Holy Innocents' Episcopal Church


Clergy Corner

The Sacred Confusion of Advent

  • The Rev. Dr. Bill Murray
  • Nov 29, 2018
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Every family observes and maintains certain holiday traditions. My wife’s family chooses to never label their presents. This tradition is not born from some deep egalitarian purpose where all the gifts are the same or a quirky desire to simplify the process with wrapping paper themes. The goal rests in thwarting inquisitive minds and impish hands. As the family story goes, Jessie, my bride, loved the build up to Christmas. However, she has never received the gift of patience. Many years ago, as Christmas day in Birmingham inched closer and filled a certain little girl with expectations, her fascination and day-dreams were overtaken by action. The myriad wrapped boxes under the tree were a target far too tempting to resist. One day she carefully opened all her presents, took inventory of the surprises, and then wrapped them all back up. She will openly confess that she ruined her own Christmas that year. I suspect that a combination of Jessie’s bad acting and of gifts not quite perfectly re-wrapped led to the enduring tradition of never labeling Christmas presents. Their family tradition is meant to preserve expectation, surprise, and hope.

Advent rests comfortably at the opening of the Church calendar, filled with longing. The season is meant to be more than a way to help us count down the days to Christmas. The reality of Advent dwells closer to opening presents and hoping desperately for more. The four-week season exists as a liturgical pun. We are indeed preparing ourselves for the coming of Christmas, to revel in the wonder and majesty of God in a manger, to recall the gift of incarnation to the world. In the same breath, we are preparing for the return of Jesus in glory, for Christ’s second coming, for a future moment technically named the eschaton. In Romans, Paul theologically connects this time of both the presence of Christ and the future return of Christ to pregnancy. The missionary from Tarsus sees the whole of creation groaning in expectation even as we groan in the hope of a better world as children of God. Even the Spirit of God groans with us in prayer as we recall the gift of the Incarnation and inexorably yearn for Christ’s return to set all things to right.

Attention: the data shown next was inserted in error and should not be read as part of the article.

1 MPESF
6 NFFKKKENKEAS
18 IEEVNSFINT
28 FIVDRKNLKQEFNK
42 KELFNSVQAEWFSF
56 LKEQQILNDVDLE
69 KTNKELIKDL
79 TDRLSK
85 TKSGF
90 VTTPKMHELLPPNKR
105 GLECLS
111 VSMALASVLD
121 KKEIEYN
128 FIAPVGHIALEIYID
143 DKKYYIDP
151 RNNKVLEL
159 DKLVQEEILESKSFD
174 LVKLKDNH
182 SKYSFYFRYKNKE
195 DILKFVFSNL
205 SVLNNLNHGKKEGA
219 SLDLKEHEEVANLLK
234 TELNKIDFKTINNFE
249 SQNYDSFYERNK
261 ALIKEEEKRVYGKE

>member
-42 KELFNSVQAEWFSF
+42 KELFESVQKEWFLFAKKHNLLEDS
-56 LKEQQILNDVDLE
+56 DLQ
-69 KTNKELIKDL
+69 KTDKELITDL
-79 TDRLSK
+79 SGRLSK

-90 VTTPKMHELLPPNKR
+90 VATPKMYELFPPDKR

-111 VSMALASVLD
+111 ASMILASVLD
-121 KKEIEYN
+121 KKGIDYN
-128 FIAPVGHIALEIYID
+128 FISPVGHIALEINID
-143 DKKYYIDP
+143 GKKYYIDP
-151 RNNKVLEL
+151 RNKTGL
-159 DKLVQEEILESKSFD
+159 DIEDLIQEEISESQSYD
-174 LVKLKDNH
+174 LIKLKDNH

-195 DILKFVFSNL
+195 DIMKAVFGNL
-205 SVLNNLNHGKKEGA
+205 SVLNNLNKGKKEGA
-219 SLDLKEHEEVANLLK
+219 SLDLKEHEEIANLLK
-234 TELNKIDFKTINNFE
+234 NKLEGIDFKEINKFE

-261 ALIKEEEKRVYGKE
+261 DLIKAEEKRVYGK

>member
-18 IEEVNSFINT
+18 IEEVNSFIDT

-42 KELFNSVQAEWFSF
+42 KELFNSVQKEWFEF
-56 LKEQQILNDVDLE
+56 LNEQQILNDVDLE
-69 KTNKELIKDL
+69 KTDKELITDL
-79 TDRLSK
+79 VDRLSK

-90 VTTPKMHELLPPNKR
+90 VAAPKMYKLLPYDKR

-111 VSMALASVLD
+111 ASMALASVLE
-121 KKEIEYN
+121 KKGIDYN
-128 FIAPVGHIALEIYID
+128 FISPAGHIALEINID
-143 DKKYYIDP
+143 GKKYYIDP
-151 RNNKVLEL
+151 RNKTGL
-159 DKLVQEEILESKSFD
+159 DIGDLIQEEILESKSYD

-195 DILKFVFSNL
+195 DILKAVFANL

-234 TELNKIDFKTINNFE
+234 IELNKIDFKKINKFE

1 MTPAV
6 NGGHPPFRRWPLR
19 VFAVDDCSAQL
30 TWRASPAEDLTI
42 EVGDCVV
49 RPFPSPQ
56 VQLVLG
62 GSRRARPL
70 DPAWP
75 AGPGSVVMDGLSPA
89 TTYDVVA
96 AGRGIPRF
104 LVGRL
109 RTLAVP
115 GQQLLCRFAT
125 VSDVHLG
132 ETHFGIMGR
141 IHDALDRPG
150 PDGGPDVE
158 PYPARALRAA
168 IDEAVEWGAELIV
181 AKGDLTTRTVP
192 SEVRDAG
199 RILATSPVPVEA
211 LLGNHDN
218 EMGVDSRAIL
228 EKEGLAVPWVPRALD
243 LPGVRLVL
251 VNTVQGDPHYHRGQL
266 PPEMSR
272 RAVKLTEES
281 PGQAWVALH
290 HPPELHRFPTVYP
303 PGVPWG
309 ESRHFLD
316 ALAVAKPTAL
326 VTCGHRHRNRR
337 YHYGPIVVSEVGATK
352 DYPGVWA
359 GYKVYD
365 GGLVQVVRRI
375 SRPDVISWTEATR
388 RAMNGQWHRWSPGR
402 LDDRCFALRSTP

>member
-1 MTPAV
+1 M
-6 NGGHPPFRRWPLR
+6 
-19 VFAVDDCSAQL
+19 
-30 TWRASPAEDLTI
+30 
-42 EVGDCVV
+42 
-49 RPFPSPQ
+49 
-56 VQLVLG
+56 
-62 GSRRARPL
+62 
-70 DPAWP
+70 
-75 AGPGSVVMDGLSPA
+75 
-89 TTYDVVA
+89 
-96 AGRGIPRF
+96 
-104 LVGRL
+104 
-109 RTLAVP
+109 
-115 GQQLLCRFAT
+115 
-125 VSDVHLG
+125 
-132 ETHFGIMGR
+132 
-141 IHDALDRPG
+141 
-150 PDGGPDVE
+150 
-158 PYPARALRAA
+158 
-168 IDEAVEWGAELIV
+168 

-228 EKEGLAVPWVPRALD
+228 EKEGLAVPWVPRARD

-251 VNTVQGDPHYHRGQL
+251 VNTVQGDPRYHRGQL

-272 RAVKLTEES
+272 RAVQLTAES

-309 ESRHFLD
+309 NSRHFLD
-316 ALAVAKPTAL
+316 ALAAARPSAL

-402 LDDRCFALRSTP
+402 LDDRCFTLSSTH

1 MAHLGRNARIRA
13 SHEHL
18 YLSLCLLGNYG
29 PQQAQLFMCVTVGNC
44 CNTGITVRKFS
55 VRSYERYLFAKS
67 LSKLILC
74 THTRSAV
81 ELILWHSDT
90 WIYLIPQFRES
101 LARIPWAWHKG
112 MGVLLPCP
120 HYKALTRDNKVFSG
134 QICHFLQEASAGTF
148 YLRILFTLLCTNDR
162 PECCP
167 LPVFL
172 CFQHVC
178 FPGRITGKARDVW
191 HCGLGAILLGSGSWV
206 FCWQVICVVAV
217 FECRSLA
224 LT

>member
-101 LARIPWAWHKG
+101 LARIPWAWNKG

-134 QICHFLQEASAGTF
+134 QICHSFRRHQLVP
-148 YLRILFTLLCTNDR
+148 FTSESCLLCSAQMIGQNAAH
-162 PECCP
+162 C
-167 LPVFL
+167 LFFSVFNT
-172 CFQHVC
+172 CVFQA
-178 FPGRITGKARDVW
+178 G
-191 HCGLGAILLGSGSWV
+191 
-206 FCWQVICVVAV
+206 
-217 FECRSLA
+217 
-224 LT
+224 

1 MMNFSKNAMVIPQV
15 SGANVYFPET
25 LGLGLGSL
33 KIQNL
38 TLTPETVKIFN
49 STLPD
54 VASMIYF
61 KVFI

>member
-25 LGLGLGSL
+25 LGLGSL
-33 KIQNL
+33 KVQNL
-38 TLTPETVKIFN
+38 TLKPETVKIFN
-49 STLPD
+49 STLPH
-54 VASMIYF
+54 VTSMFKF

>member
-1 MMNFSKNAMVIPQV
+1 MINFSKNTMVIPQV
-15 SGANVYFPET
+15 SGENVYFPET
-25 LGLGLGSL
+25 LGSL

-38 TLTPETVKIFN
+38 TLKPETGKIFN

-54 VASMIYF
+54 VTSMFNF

As Christmas creeps closer and fills us with expectations, we are placed in a wonderful tension. We will celebrate again the joy of the nativity with family and friends gathered. We must also wait, hope, and pray, with sighs and groaning too deep for words, for a second gift that will come one day soon that has no label but will surprise and redeem us all.